Last fall, Google announced its plan to bring native apps to its Chrome platform via a technology called Chrome Apps. But this week, the firm announced an arguably bigger step forward, with the introduction of Chrome Apps for Android and iOS.
I wrote about Google's Chrome Apps in Chrome is Going Native last September. At the time, Google described Chrome Apps as a combination of "the speed, security and flexibility of the modern web with the powerful functionality previously only available with software installed on your devices." But it was relegated to PC-based platforms like Windows and Chrome OS, with support for Mac OS X and Linux promised for a future date.
Chrome Apps aren't just web apps that run in a container that doesn't offer the full Chrome user experience. They work offline, provide notifications, work with the device's underlying hardware, provide security sandboxing and other modern, native app-like capabilities. They also integrate with the underlying OS in interesting ways. On Windows, for example, you can access Chrome Apps from a taskbar-based launcher.
Now, Google is bringing Chrome Apps to the most popular mobile platforms on earth, Android and Apple's iOS. And as is the case on PC-based platforms, these new mobile Chrome Apps also integrate with the underlying OS in some very interesting ways. For example, they can be submitted to Google's Play Store or Apple's App Store just like any other native apps.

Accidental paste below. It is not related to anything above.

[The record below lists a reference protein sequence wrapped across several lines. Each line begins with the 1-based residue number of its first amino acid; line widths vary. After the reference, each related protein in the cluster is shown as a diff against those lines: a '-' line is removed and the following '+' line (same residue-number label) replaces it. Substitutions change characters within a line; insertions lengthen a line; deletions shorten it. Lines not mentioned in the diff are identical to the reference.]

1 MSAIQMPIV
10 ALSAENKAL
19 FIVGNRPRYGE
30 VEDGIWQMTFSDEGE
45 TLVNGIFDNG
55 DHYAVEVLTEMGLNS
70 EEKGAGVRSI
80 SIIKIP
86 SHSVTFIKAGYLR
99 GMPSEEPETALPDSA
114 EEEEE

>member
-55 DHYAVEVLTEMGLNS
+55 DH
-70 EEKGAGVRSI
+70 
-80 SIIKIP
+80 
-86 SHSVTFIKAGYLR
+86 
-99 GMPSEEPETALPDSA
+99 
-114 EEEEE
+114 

It's not quite ready—this capability is provided to developers via a preview release at the moment, offering the ability to test mobile Chrome Apps on actual devices or in emulators. Here's an example of a Chrome App running in both the desktop version of Chrome and in an emulated Android device:
Given the speed at which Google has moved here, I suspect the first general release isn't far behind. This platform is rapidly getting more interesting all the time.